Thursday, November 11, 2004

A Stand for the Good.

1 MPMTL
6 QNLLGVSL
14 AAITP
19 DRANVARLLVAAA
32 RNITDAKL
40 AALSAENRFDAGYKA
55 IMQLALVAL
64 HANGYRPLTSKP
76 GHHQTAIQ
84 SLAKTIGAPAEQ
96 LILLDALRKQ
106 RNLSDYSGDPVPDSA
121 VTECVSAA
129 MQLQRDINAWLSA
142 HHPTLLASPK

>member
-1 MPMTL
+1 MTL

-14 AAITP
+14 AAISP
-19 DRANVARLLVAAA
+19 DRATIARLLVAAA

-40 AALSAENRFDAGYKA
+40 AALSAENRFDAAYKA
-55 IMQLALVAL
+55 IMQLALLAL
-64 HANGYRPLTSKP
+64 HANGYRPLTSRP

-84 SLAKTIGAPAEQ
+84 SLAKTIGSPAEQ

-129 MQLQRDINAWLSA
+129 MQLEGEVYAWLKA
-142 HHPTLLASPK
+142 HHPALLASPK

Episode for Nov 10, 2004, Wednesday. For real heroes, to not do good only means adding to the evil already in the world. Linang knew that she would no longer be able to protect her son once he set foot on the waste-lands. Not only that, but his long absence from Encantadia was weakening him. So she sent him a beam as a sign that he must return home. A small quarrel had broken out between Wis and Gus and like an elder brother, the Encantado mediated between them. “Even when you argue, never forget that you are friends and why you became friends,” he told them. But no sooner had he reconciled them than he received the fairy queen’s message. So he said goodbye and disappeared into a portal. The children wailed and called after him as the others consoled them. Linang pleaded with her son to remain with her. She knew how dangerous the journey was going to be, and he might not survive. Although she admired his noble aspirations, yet she could not bear the thought of losing him, her only child. He answered that he did not want to be parted from her either. “But if everyone thinks that way, then evil has truly conquered the world,” he said. “All that evil needs to triumph is for good people to do nothing. Only with Alwina’s group have I found meaning in my life. Only now do I feel that I have a purpose.” Seeing her entreaties were in vain, Linang tearfully embraced him. “Stay here awhile and gather strength. Then go and take my love with you.” By now, Paloma had realized that she was only fooling herself around Gabriel. She had heard it from his own lips that he still loved Alwina, not her. He didn’t want to lead her on a vain hope. “I don’t want to hurt you,” he added. “If only there were room in my heart for you, I would love you like you deserve.” So, watching him sleep that night, she bade him farewell. “I took the chance that maybe someone would still love me,” she said. “Now I know I am fated to be alone. Don’t blame yourself for my own decision.” By next morning, she was gone.. Vultra sent for Savannah. She demanded proof from the girl to support her claims. “If I find out you’re lying, I’ll cut your throat,” she warned. Savannah then showed her the faked scar, claiming her father’s family shares the same birthmark. As she gazed on it, Vultra was startled by a flashback. She, as Veronica, had seen that same mark before on Bagwis’ arm. He told her that his ancestors had had it too. It was said that whoever bore that mark would one day rule the Mulawin. Vultra looked dreamy-eyed for a few moments. “Then it’s true,” she said. In the women’s quarters, Savannah rejoiced with her mother, thinking this would mean better treatment for them both. But their rejoicing was cut short when Vultra walked in. She interrogated Savannah’s “foster” mother about how she had adopted the girl. By sheer luck and guesswork, the woman came up with a story that actually described how Lourdes had found Alwina: as an egg that hatched with a baby in it. Vultra was satisfied and wasted no more time. She bid them say farewell to each other, and dragged off Savannah by the arm. The girl followed unwillingly, her true mother crying after her. Vultra brought her before Ravenum, requesting that he transform her into a Ravena as well. But the impostor flinched at this. Vultra (failing to consider her own fearsome looks) could not understand why Savannah did not want to become like her. “Not unless,” she added, “you are not really my daughter.” But Ravenum would not put the blame on the girl, and instead sent for another human being to be used as an example. A prisoner was thrown in. Ravenum struck him with his mysterious power to change him into a Ravenaa. The man seemed to burn alive as Savannah watched in horror, wondering what she had gotten herself into. As the group neared the waste-lands, the trees were now quite thin and malnourished, and the ground parched and cracked. Aguiluz noticed none of these. He was thinking of Aviona, wishing to see her and tell her that she had been right after all: maybe he should have stayed behind. At that very moment in Aliwalas, the figure of a lone Mulawin kept vigil. She was on her knees, her arms and hands folded in solemn prayer. “Almighty God,” she whispered, “guide Aguiluz and the others in their quest for the tree. Help them return here safely. Help him return to me.” Mulagat rejoined the group that night, welcomed happily by Gus and Wis. So they resumed their journey. By daybreak, the band had arrived at the wastelands. Behind them were the great mountains and forests. Before them they could see naught but an endless barren desert with no trees, no water and perhaps no life and hope.


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